Help! IE6 Is Blocking My Cookiesby Lorrie Faith Cranor, author of Web Privacy with P3P
I regularly hear from Web site developers who have added a new cookie-enabled feature to their site only to discover that visitors using the Microsoft Internet Explorer 6 (IE6) Web browser are unable to use it. After a little investigation, they discover the problem has something to do with cookies and a new W3C Recommendation called P3P. "What is P3P?" they ask. "What does it have to do with my cookies? And how can I stop IE6 from blocking them?" The answers to all of these questions and more can be found in my new book, Web Privacy with P3P. In this article, I will give you a quick introduction to P3P and an overview of what you need to do to prevent IE6 from blocking your cookies.
The P3P 1.0 Specification also defines an abbreviated version of a P3P policy, called a "compact policy," that can be transmitted in HTTP headers when cookies are set. Some P3P-enabled browsers, such as IE6, use the information in P3P compact policies to make cookie-blocking decisions.
Many of the Web's most popular sites have adopted P3P. Early adopters of P3P include information sites, such as About.com; search engines, such as Yahoo and Lycos; advertising networks, such as DoubleClick and Avenue A; travel agencies, such as Expedia; and telecommunications companies, such as AT&T.
IE6 includes privacy features that can be used to selectively block cookies based on their P3P compact policies. For detailed information about these features, see Privacy in Internet Explorer 6 on MSDN (reproduced as Appendix C in Web Privacy with P3P). In the default IE6 settings, which most users never change, third-party cookies are blocked when they do not have compact policies or when they have "unsatisfactory" compact policies. Most sites that are experiencing cookie-blocking problems have third-party cookies on their site that do not have P3P compact policies.
Cookies are associated with a Web page or with an image or other object embedded in a Web page. When a page or object is served, the server adds a special header that "sets" the cookie on the user's machine. Sometimes, Web pages include images, frames, or other content that is located on a site with a different domain name than the page in which it is embedded. For example, it is quite common for Web sites to embed banner advertisements that are served by an ad company. If any of these "third-party" images or objects set cookies, than they are referred to as third-party cookies.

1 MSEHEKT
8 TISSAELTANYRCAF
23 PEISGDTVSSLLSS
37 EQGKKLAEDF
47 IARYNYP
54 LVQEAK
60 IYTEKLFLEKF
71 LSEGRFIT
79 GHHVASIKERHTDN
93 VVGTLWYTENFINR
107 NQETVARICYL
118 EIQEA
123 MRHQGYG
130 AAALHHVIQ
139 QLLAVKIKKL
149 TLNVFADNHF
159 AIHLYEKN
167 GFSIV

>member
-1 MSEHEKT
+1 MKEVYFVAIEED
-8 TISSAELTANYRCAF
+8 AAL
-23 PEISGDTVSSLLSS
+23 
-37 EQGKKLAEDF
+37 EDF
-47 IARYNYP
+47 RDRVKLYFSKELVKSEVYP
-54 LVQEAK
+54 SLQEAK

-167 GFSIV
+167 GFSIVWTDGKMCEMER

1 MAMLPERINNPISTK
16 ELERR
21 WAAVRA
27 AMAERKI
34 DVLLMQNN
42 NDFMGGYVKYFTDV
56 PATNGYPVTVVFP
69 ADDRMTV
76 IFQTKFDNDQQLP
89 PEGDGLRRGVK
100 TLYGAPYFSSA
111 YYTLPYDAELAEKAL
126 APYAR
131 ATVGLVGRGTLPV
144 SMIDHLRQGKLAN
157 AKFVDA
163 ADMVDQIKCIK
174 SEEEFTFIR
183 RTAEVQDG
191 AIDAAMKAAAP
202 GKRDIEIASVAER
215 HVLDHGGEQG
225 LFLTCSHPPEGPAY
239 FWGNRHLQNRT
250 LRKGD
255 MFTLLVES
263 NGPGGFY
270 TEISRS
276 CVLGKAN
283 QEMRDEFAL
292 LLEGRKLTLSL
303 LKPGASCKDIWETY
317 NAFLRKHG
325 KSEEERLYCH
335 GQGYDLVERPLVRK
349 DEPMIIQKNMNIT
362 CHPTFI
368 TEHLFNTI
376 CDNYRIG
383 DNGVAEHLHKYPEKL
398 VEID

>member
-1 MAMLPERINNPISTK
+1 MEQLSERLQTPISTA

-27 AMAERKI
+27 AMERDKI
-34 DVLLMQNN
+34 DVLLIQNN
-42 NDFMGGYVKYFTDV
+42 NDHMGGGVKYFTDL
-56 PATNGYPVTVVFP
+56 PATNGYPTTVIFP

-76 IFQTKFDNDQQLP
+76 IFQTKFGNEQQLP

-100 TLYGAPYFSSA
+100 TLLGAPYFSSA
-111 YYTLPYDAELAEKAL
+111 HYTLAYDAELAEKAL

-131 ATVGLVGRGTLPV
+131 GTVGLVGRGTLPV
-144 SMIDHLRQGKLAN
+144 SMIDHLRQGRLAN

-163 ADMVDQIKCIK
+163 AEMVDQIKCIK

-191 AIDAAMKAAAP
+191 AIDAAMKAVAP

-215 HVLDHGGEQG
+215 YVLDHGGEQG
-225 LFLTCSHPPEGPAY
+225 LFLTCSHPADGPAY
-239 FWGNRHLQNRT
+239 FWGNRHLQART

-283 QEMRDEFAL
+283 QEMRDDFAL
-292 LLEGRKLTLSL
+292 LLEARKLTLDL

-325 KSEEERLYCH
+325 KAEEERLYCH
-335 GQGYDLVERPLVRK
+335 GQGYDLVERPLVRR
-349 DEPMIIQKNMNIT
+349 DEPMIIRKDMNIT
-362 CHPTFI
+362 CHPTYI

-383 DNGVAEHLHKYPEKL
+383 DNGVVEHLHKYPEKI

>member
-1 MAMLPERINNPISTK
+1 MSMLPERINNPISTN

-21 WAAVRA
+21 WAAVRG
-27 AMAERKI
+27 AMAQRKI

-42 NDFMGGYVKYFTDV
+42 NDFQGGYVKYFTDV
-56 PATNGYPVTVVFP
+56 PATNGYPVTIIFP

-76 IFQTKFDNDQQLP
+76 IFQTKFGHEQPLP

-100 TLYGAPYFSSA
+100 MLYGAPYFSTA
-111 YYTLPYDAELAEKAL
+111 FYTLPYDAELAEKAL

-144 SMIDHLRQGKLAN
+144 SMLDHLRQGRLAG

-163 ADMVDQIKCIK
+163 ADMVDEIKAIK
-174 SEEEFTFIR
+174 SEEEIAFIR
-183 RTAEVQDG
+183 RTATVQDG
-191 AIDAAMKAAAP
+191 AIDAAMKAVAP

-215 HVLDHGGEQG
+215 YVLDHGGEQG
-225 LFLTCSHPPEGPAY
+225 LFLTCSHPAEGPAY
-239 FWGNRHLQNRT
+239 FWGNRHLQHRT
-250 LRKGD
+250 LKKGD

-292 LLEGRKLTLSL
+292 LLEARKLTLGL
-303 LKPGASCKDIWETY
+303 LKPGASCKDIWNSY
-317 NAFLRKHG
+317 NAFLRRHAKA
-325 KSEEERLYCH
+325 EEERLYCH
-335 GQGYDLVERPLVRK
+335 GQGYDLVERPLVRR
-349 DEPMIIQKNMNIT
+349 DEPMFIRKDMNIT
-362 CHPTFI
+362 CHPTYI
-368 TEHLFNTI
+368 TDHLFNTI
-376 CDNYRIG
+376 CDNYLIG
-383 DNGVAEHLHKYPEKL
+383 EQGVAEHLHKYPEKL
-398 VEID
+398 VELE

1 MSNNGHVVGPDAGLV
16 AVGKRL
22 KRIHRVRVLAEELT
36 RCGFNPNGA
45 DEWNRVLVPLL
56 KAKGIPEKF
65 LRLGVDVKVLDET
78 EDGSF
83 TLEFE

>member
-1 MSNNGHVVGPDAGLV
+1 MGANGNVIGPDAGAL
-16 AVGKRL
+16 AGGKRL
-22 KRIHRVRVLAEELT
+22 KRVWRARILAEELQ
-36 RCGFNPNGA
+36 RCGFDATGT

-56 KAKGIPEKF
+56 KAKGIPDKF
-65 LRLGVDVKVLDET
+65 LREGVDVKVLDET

Sometimes the domain from which a third-party cookie is set is owned by the same company as the Web page it which it is embedded. For example, a Web page at http://example.com/ might include an image and cookie from http://example.org/. However, IE6 does not know which sites are really related, so any cookie from a different domain than the site in which it is embedded is considered a third-party cookie.
Some cookie-blocking problems occur when a site is framed by another site. For example, a CD store that is part of an online shopping portal may appear in a frame provided by the portal. From the perspective of the browser, the CD store content may appear to be third-party content when framed by the portal. However, if a visitor goes directly to the CD store without going through the portal, the content will be first-party content. Thus, the CD store will find their cookies are blocked only when visitors come in through the portal. Web-based mail systems also cause a similar problem. If a Web site visitor emails a Web page to a friend who uses a Web-based mail system, the email message will appear as third-party content to the friend's browser, because it is framed by the email system. If there are any cookies associated with the page that was emailed, they will be treated as third-party cookies by IE6.
To prevent IE6 from blocking cookies on your site, you need to make sure that all of the cookies that are being set in a third-party context have P3P compact policies associated with them, and that those compact policies are considered satisfactory by IE6. If the third-party cookies are being set by another company, you may need to ask them to P3P-enable and set P3P compact policies. Any host that sets a P3P compact policy must also have a corresponding full P3P policy. Users can change their IE6 settings so that cookies will be blocked under other conditions as well; however, placing satisfactory compact policies on third-party cookies will prevent most IE6 cookie blocking.
Unsatisfactory cookies are basically cookies with a P3P compact policy that indicates that the cookie may be associated with personally-identifiable information that may be shared with other companies, used for marketing, used for profiling, or used for unknown purposes -- without giving the user the option of opting out. There is a detailed explanation of satisfactory and unsatisfactory cookies in my book and on the Microsoft Web site referenced above.
In Web Privacy with P3P I describe the process of P3P-enabling a Web site in seven steps. Here is a summary of this process: